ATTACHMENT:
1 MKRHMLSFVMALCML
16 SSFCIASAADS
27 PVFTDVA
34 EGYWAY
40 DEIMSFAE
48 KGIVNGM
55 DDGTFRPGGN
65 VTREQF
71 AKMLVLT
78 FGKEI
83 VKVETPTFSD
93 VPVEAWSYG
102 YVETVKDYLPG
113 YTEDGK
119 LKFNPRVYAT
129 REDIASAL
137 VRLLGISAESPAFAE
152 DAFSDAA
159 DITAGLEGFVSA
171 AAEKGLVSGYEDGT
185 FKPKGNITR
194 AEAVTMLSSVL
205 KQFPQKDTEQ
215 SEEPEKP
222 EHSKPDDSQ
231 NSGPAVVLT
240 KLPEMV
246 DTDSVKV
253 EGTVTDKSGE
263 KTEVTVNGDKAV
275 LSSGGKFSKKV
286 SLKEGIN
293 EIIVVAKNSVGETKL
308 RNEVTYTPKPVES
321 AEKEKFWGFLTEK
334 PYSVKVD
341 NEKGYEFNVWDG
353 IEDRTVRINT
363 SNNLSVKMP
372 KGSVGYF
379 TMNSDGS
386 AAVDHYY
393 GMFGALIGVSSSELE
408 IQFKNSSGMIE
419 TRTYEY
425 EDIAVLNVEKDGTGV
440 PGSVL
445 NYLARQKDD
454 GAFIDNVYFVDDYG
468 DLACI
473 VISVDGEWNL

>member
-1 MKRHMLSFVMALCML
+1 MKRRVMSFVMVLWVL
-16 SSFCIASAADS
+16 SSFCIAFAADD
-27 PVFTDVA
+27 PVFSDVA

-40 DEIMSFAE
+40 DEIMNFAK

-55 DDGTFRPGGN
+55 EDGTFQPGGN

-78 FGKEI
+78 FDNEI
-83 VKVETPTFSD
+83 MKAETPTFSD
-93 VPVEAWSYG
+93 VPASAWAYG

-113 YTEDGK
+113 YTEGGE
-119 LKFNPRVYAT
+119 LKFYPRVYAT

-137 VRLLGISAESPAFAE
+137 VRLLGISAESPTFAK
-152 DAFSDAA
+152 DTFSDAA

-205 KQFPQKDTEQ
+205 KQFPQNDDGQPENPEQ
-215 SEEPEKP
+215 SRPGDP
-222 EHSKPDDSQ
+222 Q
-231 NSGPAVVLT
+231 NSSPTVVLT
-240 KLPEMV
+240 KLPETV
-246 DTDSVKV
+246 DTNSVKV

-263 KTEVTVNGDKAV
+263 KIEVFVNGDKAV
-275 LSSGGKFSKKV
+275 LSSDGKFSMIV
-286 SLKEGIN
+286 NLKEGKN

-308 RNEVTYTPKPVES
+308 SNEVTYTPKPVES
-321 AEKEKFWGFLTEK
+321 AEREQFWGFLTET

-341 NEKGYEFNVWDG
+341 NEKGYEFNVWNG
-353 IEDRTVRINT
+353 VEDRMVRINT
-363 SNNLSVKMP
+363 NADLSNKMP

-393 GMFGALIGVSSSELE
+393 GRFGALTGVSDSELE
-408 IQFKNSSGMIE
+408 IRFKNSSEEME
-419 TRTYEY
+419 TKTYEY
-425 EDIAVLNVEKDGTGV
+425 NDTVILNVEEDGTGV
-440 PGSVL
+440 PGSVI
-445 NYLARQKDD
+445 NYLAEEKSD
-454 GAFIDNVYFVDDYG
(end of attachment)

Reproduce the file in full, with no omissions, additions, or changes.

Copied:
1 MKRHMLSFVMALCML
16 SSFCIASAADS
27 PVFTDVA
34 EGYWAY
40 DEIMSFAE
48 KGIVNGM
55 DDGTFRPGGN
65 VTREQF
71 AKMLVLT
78 FGKEI
83 VKVETPTFSD
93 VPVEAWSYG
102 YVETVKDYLPG
113 YTEDGK
119 LKFNPRVYAT
129 REDIASAL
137 VRLLGISAESPAFAE
152 DAFSDAA
159 DITAGLEGFVSA
171 AAEKGLVSGYEDGT
185 FKPKGNITR
194 AEAVTMLSSVL
205 KQFPQKDTEQ
215 SEEPEKP
222 EHSKPDDSQ
231 NSGPAVVLT
240 KLPEMV
246 DTDSVKV
253 EGTVTDKSGE
263 KTEVTVNGDKAV
275 LSSGGKFSKKV
286 SLKEGIN
293 EIIVVAKNSVGETKL
308 RNEVTYTPKPVES
321 AEKEKFWGFLTEK
334 PYSVKVD
341 NEKGYEFNVWDG
353 IEDRTVRINT
363 SNNLSVKMP
372 KGSVGYF
379 TMNSDGS
386 AAVDHYY
393 GMFGALIGVSSSELE
408 IQFKNSSGMIE
419 TRTYEY
425 EDIAVLNVEKDGTGV
440 PGSVL
445 NYLARQKDD
454 GAFIDNVYFVDDYG
468 DLACI
473 VISVDGEWNL

>member
-1 MKRHMLSFVMALCML
+1 MKRRVMSFVMVLWVL
-16 SSFCIASAADS
+16 SSFCIAFAADD
-27 PVFTDVA
+27 PVFSDVA

-40 DEIMSFAE
+40 DEIMNFAK

-55 DDGTFRPGGN
+55 EDGTFQPGGN

-78 FGKEI
+78 FDNEI
-83 VKVETPTFSD
+83 MKAETPTFSD
-93 VPVEAWSYG
+93 VPASAWAYG

-113 YTEDGK
+113 YTEGGE
-119 LKFNPRVYAT
+119 LKFYPRVYAT

-137 VRLLGISAESPAFAE
+137 VRLLGISAESPTFAK
-152 DAFSDAA
+152 DTFSDAA

-205 KQFPQKDTEQ
+205 KQFPQNDDGQPENPEQ
-215 SEEPEKP
+215 SRPGDP
-222 EHSKPDDSQ
+222 Q
-231 NSGPAVVLT
+231 NSSPTVVLT
-240 KLPEMV
+240 KLPETV
-246 DTDSVKV
+246 DTNSVKV

-263 KTEVTVNGDKAV
+263 KIEVFVNGDKAV
-275 LSSGGKFSKKV
+275 LSSDGKFSMIV
-286 SLKEGIN
+286 NLKEGKN

-308 RNEVTYTPKPVES
+308 SNEVTYTPKPVES
-321 AEKEKFWGFLTEK
+321 AEREQFWGFLTET

-341 NEKGYEFNVWDG
+341 NEKGYEFNVWNG
-353 IEDRTVRINT
+353 VEDRMVRINT
-363 SNNLSVKMP
+363 NADLSNKMP

-393 GMFGALIGVSSSELE
+393 GRFGALTGVSDSELE
-408 IQFKNSSGMIE
+408 IRFKNSSEEME
-419 TRTYEY
+419 TKTYEY
-425 EDIAVLNVEKDGTGV
+425 NDTVILNVEEDGTGV
-440 PGSVL
+440 PGSVI
-445 NYLARQKDD
+445 NYLAEEKSD
-454 GAFIDNVYFVDDYG